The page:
The state of play for Vietnam’s economy into 2024

January 03, 2024 | 09:37
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The Vietnamese economy is set in 2024 to grow at a higher rate than in 2023. Andrea Coppola, lead economist for the World Bank in Vietnam, spoke with VIR’s Nguyen Dat about the country’s economic performance last year and prospects for the future.

How do you assess Vietnam’s economic performance in 2023?

The state of play for Vietnam’s economy into 2024
Andrea Coppola, lead economist for the World Bank in Vietnam

The global economic slowdown and its impact on the demand for Vietnamese exports made 2023 one of the most challenging years of the 21st century, after the very difficult pandemic years of 2020 and 2021, but despite these challenges, a gradual recovery is ongoing.

Vietnam is considered one of the most open economies in the world. Its strong trade relations with the rest of the world are a source of strength and success. At the same time, the reliance on demand from trade partners heavily exposed Vietnam to the global economic slowdown experienced in 2023.

As a result, after the very difficult 2020 and 2021 pandemic years, economic performance in 2023 was the least strong since the period following the Asian financial crisis at the end of the 1990s. However, I still consider Vietnam’s economic performance in 2023 to be positive considering the very challenging global context.

Economic growth in the United States was about 2.5 per cent in 2023. In the Euro area, economic growth was even weaker at about 0.5 per cent. Despite the global challenges, Vietnam was able to continue growing at relatively fast rates.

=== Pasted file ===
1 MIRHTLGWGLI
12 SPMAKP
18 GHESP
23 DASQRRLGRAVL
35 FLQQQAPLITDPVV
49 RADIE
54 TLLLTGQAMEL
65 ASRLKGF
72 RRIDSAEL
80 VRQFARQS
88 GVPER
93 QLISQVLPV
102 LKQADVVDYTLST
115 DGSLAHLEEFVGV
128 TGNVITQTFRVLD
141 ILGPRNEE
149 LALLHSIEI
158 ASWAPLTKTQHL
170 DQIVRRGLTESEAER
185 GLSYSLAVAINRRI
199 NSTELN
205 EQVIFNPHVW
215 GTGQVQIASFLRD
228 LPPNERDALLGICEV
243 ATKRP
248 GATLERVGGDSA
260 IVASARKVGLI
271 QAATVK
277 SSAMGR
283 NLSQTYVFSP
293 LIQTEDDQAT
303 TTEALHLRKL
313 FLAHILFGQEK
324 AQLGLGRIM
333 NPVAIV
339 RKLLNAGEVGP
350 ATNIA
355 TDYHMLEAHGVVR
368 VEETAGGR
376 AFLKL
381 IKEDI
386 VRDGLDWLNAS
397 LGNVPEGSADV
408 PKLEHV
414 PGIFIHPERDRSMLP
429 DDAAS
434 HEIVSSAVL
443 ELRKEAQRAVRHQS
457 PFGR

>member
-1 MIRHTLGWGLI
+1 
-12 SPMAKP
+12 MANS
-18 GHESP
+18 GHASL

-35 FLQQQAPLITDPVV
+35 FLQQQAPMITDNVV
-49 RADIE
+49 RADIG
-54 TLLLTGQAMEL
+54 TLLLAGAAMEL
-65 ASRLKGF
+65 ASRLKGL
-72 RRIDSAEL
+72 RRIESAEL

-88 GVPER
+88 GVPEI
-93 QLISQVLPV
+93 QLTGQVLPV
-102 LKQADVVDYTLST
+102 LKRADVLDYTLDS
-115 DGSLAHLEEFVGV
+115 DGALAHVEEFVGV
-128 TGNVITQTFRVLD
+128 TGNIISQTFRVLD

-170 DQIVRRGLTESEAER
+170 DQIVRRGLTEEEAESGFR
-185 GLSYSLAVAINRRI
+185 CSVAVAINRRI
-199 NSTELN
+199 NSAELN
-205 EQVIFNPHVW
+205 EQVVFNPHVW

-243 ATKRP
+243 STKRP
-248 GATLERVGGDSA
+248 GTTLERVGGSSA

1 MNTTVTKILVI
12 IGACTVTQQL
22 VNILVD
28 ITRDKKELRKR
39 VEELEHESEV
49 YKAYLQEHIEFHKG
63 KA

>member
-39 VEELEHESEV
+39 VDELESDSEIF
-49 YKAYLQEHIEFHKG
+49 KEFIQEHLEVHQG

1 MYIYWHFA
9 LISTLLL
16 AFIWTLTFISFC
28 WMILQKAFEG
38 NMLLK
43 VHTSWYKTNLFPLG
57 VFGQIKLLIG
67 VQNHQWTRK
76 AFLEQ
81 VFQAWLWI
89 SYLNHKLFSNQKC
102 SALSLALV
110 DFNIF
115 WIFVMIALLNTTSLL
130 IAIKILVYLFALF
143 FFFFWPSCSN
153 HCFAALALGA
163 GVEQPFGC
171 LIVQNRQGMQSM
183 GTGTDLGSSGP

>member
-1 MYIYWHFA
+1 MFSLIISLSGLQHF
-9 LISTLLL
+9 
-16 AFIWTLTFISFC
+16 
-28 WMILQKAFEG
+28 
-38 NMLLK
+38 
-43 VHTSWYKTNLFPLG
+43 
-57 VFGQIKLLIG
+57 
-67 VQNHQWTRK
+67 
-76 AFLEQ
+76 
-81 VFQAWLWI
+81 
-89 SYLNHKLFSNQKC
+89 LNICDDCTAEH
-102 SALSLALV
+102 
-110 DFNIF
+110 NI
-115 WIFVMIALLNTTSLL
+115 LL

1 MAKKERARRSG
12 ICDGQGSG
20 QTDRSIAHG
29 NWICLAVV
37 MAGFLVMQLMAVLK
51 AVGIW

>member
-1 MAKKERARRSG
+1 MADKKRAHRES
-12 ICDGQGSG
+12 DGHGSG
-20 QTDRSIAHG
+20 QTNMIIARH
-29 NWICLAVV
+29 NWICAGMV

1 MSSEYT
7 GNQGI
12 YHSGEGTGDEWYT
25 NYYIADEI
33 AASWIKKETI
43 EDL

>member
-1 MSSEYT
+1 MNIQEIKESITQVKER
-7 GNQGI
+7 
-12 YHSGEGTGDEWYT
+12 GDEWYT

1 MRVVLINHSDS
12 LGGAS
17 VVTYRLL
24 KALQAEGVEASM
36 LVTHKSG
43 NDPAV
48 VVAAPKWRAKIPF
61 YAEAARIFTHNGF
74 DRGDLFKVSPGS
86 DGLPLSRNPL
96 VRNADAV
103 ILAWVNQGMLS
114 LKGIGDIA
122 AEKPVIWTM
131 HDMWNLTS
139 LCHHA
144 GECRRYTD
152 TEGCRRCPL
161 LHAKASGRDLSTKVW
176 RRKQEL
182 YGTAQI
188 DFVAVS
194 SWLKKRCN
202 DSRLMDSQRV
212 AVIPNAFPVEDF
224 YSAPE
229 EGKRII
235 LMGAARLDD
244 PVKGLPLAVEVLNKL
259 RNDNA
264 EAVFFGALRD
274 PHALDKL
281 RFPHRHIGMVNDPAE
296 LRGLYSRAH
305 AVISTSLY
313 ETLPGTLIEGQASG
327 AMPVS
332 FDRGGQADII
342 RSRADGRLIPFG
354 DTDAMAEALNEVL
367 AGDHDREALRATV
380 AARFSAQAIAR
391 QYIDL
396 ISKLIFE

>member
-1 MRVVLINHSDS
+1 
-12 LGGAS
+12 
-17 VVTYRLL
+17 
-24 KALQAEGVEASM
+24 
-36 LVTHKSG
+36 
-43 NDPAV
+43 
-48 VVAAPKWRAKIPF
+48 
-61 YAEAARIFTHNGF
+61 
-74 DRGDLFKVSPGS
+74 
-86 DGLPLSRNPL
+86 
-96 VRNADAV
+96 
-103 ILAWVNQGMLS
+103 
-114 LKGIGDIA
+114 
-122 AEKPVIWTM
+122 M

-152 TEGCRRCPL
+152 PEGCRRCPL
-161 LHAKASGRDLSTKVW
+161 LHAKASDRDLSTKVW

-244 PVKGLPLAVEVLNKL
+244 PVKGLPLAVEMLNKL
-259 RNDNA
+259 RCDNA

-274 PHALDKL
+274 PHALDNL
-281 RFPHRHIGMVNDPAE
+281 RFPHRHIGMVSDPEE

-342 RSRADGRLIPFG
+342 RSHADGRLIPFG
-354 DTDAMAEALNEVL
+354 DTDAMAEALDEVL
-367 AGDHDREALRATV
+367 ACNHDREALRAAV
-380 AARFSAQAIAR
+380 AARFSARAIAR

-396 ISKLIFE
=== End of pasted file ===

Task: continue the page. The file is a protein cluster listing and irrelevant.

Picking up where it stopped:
Authorities were capable of increasing public investments by about 35 per cent on the previous year to sustain economic growth. While these are impressive results, challenges remain, including in improving public investment execution, which is becoming increasingly important for the future growth of Vietnam.

Many Vietnamese businesses experienced difficulties last year. Can you explain the causes?

There are two main causes. The first is associated with external factors. The global economic slowdown had a strong impact on demand for Vietnamese exports. This external shock affected so many firms in the manufacturing sectors that focus their business on the production of goods to be exported.

Many workers in the manufacturing sector, which is so important for the Vietnamese economy, lost their jobs and saw their incomes affected. This brings us to the second cause, which is associated with domestic factors. The challenging situation experienced by many Vietnamese workers led to a deceleration of domestic consumption, which affected not only firms in the manufacturing sector but also many other businesses, including other sectors of the economy.

What made the international community notice Vietnam in 2023?

Given the features of the Vietnamese economy, the global economic slowdown has been a large negative shock for the country, but Vietnam was still able to sustain a rate of growth that many other countries in the rest of the world can only dream about.

Vietnam raised attention in 2023. Media outlets with global reach have published articles to underscore Vietnam’s performance and potential, and the visits of world leaders to Vietnam attracted even more attention from the international community.

The country was praised as an appealing destination for international investors because of its economic and political stability and its capacity to integrate in the global economy. I recall an article published by the Financial Times in July pointing to the opportunities for the Vietnamese economy and that Vietnam’s economic moment is now.